Myanmar Spring Chronicle – May 14 Scenes
MoeMaKa, May 15 2023
Natural disaster that is afflicting the country in the throes of war and troubles
The name “Cyclone Mocha” has become a word that people in many regions of Myanmar don’t want to mention and will remain as a traumatic word for decades. Events associated with this word are devastation, damage to houses and livelihoods, and loss of life.
After the natural disaster on May 2, 2008, the word “Cyclone Nargis” remained a scar in the lives of hundreds of thousands of people in the Ayeyarwady and Yangon regions for more than 15 years until now.
Now, in Rakhine State, Chin State, Magway, and Sagaing, the word Cyclone Mocha has come to mean that loved ones have been dragged away from families, physical injuries that cannot be healed, and low-level livelihoods have been hit hard to restore.
Like the pre-monsoon Cyclone Nargis in early May, Mocha has almost the same intensity or is slightly stronger than Nargis. Due to the fact that the area hit by Cyclone Mocha is not a low-lying area like the one hit by Cyclone Nargis, and that there was a certain amount of advance warning, there will not be as many casualties as with Cyclone Nargis. Rakhine, the region where the armed conflict started, and Chin State, the upper part of the Magway and Sagaing regions where the armed conflict is currently taking place, will suffer a lot of damages and losses.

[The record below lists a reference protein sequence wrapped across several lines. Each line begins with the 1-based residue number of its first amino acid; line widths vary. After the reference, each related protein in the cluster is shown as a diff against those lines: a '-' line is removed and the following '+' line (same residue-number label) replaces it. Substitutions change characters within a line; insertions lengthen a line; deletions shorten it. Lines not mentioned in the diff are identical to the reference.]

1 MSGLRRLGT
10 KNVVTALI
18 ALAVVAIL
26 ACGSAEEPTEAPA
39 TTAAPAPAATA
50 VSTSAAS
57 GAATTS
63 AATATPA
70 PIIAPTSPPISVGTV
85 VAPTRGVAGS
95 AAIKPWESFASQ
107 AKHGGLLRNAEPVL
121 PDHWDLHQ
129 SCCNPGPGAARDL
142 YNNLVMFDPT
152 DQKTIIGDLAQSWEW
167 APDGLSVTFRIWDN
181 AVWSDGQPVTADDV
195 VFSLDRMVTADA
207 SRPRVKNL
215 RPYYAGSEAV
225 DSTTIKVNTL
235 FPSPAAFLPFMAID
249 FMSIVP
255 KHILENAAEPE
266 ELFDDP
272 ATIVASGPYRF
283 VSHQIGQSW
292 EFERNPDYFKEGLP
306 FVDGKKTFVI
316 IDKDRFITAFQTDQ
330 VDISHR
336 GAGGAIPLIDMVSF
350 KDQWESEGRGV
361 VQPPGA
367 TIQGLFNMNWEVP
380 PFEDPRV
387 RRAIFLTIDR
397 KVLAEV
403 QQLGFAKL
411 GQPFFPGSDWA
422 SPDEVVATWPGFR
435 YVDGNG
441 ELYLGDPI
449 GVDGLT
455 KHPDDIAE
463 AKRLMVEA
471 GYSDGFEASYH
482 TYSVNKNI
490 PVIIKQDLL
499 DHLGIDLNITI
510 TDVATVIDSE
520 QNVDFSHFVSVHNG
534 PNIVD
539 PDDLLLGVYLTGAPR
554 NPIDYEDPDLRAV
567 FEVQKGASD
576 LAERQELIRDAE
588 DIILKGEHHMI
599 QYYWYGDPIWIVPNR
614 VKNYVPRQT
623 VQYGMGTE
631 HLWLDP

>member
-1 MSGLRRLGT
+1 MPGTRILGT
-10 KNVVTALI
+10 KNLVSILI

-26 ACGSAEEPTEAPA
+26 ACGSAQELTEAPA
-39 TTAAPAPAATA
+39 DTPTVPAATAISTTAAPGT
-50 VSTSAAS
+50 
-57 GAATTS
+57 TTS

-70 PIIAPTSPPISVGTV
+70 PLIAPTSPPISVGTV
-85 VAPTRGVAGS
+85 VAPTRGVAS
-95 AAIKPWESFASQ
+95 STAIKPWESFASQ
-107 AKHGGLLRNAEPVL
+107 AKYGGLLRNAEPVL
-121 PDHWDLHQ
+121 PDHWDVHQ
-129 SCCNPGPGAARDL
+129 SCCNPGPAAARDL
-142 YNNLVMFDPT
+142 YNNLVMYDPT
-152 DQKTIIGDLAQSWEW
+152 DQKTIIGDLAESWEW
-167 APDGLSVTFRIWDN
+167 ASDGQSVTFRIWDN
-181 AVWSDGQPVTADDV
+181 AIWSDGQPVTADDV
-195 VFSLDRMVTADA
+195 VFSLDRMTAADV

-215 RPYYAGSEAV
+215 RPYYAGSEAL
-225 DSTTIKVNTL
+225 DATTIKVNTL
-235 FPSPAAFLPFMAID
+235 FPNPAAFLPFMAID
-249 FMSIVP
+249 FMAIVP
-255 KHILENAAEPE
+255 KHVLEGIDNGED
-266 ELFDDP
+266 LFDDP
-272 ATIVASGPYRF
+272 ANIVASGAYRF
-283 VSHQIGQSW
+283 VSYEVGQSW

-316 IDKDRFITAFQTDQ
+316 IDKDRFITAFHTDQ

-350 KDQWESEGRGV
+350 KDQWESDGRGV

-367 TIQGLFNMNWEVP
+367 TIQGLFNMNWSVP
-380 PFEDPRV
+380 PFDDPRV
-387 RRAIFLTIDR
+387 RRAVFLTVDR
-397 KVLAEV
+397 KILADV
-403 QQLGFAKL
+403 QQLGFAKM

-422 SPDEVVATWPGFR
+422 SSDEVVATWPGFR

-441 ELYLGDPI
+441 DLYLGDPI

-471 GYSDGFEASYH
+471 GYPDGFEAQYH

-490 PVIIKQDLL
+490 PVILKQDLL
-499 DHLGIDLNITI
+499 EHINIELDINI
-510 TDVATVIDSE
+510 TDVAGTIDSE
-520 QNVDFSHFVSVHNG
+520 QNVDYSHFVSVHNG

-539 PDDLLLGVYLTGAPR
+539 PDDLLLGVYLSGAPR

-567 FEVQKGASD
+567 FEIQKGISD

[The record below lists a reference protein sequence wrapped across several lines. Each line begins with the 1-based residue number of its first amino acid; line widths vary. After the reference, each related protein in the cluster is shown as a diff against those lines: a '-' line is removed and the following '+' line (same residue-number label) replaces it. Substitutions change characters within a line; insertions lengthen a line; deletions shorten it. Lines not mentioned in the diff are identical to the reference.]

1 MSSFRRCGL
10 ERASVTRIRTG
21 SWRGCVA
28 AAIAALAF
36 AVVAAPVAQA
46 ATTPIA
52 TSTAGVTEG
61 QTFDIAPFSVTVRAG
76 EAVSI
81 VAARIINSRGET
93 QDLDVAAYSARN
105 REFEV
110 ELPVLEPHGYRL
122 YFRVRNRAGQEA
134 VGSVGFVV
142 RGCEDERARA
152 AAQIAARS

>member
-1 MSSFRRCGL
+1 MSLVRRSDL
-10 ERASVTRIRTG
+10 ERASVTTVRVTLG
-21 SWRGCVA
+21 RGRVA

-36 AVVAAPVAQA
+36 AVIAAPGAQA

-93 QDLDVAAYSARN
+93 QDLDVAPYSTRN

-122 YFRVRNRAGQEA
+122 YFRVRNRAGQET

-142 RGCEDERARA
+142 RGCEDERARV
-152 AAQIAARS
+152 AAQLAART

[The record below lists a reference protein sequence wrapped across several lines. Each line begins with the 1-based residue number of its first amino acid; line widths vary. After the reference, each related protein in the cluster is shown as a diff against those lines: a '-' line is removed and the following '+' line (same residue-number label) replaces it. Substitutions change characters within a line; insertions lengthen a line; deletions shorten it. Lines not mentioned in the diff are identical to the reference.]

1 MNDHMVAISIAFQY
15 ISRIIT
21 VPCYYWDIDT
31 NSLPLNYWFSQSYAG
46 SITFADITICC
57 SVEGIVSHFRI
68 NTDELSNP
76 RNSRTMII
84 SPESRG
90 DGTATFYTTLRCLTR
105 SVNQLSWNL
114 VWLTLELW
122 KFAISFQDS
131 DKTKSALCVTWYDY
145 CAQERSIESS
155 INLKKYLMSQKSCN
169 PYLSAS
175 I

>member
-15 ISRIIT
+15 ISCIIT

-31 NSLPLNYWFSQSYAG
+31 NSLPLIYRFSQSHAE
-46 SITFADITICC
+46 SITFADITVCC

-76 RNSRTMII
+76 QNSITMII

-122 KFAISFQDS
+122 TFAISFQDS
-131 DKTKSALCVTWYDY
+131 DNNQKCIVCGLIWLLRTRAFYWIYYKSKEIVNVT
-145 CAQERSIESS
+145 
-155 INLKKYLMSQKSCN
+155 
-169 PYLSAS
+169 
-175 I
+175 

On the evening of May 14, photos of the ruins in Rakhine State, where the storm first made landfall, began to appear on social media. The sight of a broken communication tower in the center of the town, the entrance gate of Sittwe Town in ruins, a middle school building with all its roofs blown off next to a city center road, some neighborhoods in Sittwe Town where the lower floors of houses are submerged due to the rising water by the river and the sea, the streets of the city where leaves are scattered in pieces due to the wind, pagodas and buildings such as the temple with all its roofs blown away show how severe the cyclone was
On the afternoon of May 14, in Sittwe Town, there were many messages on social media asking for help from people who were trapped in their homes due to the sudden rise of the tide from the sea along with the wind. Also the phone numbers of charities that you can call for help before the storm hits when they arrived in the afternoon, it was difficult to call them due to a communication network outage.
During a severe storm, there will certainly be many difficulties in doing rescue work.
As Sittwe is located on the seashore and at the mouth of the Kaladan River, many residents of Sittwe had fled by land towards Mrauk-U and Kyauktaw a day or two before the storm hit. There are also many survivors who have taken refuge in their homes or temples and schools in the city due to the cost of escape and communication.